House Democrats unveil sweeping new gun control legislation

The House Democrats unveiled a sweeping new firearms legislation on Wednesday, and it would prohibit assault weapons, high-capacity magazines, high capacity ammunition clips, and other types of high-powered firearms that are widely used by the military and law enforcement.

House Democrats on Wednesday introduced a plan to restrict access to high-power firearms that have been used by military personnel, including the AR-15, AK-47, and the military-style rifle known as the Bushmaster AR-556.

The new legislation would make it a federal crime to possess an assault weapon, high velocity ammunition, or high-capacity magazine, as well as any other type of high powered firearm.

It would also prohibit assault weapon owners from receiving or receiving any military-grade military-type rifle.

Under the legislation, the government would have to conduct a background check on anyone purchasing a firearm or ammunition, and if it found someone in possession of the prohibited item, the person would be required to report it to federal authorities.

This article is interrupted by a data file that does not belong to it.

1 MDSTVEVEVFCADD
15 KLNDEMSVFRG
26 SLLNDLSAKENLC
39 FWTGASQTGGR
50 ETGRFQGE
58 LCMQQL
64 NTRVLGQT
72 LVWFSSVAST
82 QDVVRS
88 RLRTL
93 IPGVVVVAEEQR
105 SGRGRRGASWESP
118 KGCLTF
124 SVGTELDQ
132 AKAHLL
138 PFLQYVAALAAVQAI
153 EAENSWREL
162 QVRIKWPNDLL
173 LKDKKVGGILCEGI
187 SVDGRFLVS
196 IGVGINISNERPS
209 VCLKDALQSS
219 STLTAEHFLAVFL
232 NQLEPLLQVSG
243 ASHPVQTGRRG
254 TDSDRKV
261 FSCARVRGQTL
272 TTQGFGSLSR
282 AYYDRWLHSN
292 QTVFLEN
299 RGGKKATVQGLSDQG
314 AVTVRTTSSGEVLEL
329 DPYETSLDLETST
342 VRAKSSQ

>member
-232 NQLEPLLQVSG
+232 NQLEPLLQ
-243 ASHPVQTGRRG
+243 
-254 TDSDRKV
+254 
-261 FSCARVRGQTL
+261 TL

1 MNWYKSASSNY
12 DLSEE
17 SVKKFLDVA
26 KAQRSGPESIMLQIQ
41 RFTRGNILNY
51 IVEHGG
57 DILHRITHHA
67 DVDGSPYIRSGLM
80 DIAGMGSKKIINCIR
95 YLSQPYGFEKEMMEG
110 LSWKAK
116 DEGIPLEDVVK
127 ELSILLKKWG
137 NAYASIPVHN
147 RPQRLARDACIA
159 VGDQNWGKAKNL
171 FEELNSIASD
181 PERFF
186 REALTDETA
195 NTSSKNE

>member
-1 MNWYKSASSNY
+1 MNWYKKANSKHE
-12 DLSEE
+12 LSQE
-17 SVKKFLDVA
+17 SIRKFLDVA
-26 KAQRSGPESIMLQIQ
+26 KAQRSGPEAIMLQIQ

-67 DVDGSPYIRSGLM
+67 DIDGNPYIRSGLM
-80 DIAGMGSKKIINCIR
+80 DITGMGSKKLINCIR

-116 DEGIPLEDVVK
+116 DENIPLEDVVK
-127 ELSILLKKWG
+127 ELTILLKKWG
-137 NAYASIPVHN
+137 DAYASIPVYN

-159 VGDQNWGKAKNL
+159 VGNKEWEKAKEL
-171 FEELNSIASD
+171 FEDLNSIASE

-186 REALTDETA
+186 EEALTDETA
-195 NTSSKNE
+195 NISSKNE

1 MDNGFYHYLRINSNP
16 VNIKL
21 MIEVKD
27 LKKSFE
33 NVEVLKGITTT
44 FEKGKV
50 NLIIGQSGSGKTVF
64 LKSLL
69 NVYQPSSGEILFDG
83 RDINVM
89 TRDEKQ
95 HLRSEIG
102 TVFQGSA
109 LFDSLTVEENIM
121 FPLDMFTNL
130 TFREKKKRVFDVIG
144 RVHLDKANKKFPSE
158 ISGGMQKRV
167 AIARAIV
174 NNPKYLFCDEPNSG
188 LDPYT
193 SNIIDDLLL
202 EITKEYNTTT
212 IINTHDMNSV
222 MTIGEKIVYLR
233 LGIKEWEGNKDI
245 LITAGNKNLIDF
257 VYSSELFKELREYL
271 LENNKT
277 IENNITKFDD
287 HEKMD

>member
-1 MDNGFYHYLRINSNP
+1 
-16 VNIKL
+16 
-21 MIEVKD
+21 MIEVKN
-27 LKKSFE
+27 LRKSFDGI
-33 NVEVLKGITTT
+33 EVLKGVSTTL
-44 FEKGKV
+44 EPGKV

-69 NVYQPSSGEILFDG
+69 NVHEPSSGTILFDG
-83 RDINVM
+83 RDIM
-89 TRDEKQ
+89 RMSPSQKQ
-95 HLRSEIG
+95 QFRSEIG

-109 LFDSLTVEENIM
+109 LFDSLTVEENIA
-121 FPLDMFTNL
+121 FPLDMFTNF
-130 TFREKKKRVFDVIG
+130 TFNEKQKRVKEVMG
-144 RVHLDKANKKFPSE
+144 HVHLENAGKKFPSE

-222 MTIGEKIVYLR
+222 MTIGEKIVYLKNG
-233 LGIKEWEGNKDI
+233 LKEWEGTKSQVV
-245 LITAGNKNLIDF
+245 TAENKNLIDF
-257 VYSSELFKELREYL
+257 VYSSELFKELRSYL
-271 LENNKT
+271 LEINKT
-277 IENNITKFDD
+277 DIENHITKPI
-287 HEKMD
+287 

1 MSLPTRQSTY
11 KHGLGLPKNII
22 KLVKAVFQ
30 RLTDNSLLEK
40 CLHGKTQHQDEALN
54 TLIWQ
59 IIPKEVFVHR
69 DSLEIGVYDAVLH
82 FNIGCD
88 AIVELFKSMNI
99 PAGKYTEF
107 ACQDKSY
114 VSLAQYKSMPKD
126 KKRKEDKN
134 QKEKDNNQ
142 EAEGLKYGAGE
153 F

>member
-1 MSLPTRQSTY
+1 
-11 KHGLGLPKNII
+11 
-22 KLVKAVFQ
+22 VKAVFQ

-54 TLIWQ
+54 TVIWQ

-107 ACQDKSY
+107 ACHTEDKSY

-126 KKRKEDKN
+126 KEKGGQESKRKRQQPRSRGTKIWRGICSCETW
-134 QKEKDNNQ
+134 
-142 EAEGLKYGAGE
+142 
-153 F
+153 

The legislation would also require the federal government to conduct an annual background check of anyone purchasing ammunition or ammunition magazines, and those who violate those laws could be charged with a federal misdemeanor.

If the gun owner fails to report the purchase to the government within 60 days of acquiring the weapon, the firearm could be subject to a fine of up to $25,000.

The bill also would require that law enforcement agents perform an annual investigation of any person who attempts to obtain a weapon or ammunition from a licensed dealer.

The House voted on the bill on a party-line vote, with Democrats supporting the legislation and Republicans opposed.

The Senate passed the legislation on a 52-48 vote, after Republicans blocked an earlier attempt to kill the measure in late January.

The vote came just days after a gunman killed 12 people and injured 53 others at a historic African-American church in Charleston, South Carolina, before committing suicide.